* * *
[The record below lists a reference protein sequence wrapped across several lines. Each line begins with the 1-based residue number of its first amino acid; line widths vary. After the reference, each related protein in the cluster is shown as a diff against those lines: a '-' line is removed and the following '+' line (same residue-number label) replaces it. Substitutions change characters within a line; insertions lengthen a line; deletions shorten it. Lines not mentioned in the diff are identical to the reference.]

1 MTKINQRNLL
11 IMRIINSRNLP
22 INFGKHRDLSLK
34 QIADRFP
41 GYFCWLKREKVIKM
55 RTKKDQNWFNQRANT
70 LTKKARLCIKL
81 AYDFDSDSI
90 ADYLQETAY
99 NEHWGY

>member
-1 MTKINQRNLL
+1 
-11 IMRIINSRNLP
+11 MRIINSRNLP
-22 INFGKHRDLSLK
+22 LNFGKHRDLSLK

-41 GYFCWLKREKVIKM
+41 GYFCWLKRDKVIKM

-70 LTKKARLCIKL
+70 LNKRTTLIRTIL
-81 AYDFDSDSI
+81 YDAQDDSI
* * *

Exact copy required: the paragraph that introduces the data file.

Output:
[The record below lists a reference protein sequence wrapped across several lines. Each line begins with the 1-based residue number of its first amino acid; line widths vary. After the reference, each related protein in the cluster is shown as a diff against those lines: a '-' line is removed and the following '+' line (same residue-number label) replaces it. Substitutions change characters within a line; insertions lengthen a line; deletions shorten it. Lines not mentioned in the diff are identical to the reference.]